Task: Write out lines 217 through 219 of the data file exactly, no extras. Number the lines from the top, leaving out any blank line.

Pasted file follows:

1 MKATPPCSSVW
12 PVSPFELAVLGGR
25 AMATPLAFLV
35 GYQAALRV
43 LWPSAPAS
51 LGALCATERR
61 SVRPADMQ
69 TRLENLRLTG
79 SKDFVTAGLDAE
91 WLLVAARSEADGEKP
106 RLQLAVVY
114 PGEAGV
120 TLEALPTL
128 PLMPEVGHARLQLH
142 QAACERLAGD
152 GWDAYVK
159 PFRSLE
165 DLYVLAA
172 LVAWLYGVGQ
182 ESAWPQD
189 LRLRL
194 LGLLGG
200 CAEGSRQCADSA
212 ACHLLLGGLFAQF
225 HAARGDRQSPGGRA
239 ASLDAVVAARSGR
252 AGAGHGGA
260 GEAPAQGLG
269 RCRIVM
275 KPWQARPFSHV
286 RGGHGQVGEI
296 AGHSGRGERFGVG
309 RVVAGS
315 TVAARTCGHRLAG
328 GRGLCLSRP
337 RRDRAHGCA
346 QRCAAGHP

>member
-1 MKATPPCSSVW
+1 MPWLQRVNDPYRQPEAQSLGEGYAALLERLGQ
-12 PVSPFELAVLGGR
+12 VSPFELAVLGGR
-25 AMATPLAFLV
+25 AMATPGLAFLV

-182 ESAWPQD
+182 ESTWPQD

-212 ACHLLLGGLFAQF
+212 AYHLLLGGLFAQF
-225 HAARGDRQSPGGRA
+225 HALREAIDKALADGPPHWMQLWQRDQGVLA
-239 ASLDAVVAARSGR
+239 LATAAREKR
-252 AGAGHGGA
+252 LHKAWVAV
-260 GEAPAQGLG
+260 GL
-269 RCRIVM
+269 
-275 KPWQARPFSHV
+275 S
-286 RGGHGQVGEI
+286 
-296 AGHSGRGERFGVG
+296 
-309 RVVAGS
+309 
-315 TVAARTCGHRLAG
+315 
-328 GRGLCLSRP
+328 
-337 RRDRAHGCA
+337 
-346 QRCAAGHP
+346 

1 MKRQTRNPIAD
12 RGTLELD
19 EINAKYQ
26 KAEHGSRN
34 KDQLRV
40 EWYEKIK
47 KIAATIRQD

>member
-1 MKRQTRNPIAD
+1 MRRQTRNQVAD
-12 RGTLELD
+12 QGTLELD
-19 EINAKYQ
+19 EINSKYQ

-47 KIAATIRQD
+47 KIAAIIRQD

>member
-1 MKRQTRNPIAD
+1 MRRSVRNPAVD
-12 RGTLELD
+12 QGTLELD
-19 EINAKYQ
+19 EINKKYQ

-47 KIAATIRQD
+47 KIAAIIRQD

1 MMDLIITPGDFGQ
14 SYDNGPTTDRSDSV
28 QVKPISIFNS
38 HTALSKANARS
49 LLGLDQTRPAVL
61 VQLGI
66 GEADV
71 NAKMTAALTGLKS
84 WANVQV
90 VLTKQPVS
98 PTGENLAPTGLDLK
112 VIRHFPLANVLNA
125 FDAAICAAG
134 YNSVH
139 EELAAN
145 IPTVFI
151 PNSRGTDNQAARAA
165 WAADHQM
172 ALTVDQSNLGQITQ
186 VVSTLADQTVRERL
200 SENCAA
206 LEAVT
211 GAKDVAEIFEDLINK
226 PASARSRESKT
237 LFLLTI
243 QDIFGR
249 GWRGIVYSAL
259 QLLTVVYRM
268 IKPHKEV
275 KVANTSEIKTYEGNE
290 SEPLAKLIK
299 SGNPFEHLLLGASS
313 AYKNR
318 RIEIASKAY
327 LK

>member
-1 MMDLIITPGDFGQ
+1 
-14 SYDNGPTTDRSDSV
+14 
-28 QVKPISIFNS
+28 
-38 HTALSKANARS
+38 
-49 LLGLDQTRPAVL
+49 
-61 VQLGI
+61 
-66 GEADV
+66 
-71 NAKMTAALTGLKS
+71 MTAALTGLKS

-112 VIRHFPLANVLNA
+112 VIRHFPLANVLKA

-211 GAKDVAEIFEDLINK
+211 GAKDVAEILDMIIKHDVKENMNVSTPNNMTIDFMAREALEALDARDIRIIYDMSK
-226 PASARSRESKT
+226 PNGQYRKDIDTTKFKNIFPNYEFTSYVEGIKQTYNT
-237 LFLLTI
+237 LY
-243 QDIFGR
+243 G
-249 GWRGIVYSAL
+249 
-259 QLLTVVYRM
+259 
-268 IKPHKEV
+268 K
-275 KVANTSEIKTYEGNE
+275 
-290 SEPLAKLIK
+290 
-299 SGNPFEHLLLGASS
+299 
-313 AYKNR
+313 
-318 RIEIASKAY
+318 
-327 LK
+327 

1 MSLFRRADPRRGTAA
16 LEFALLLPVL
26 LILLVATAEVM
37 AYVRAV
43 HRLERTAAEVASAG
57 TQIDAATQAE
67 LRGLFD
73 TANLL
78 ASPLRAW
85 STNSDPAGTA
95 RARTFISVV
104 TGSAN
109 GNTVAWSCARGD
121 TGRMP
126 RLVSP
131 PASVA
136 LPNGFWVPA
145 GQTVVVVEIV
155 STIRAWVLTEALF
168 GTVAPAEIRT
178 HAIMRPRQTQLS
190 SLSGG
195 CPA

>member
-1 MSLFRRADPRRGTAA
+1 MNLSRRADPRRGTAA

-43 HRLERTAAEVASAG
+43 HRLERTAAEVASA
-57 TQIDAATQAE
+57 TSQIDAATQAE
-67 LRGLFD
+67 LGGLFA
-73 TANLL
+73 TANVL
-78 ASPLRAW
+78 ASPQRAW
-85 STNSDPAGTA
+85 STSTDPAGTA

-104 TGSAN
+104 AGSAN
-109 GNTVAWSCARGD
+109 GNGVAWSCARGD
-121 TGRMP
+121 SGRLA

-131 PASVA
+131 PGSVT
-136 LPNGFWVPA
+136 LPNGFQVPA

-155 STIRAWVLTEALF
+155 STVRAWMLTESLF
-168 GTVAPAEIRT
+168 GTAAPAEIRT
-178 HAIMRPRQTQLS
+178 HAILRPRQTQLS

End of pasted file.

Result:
+85 STSTDPAGTA

-104 TGSAN
+104 AGSAN